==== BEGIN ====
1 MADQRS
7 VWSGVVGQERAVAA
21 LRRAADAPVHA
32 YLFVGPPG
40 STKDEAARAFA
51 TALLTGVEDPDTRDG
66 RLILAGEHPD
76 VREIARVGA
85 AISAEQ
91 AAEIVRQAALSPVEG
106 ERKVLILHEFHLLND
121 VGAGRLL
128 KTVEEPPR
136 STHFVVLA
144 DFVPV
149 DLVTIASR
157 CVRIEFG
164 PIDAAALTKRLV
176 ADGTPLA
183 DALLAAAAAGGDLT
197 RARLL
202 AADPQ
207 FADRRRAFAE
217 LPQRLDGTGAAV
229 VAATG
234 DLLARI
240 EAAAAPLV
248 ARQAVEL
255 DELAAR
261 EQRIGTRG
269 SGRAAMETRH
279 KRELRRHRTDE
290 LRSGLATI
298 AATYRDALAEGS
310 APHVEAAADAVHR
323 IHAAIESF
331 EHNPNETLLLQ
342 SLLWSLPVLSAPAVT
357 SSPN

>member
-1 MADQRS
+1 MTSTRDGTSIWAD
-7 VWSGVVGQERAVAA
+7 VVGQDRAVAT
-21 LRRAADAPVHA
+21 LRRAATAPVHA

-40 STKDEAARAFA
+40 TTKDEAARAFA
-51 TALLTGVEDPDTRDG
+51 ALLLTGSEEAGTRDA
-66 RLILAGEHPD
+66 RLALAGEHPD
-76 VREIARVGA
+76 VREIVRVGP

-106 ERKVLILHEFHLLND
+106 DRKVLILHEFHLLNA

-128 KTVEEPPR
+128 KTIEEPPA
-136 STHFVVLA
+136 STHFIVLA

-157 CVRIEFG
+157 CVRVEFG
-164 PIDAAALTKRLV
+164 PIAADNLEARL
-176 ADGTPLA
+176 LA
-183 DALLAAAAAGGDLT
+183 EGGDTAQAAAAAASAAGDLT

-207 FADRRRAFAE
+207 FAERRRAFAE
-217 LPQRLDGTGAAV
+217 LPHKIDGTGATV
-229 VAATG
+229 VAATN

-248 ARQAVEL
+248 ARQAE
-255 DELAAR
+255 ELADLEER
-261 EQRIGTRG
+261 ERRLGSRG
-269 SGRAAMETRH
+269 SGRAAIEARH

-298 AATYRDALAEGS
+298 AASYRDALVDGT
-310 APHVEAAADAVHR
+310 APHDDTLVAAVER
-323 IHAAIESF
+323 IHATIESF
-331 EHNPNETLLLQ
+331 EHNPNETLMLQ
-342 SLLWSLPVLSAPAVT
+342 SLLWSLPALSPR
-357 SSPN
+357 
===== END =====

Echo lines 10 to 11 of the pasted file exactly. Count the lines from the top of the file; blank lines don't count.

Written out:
91 AAEIVRQAALSPVEG
106 ERKVLILHEFHLLND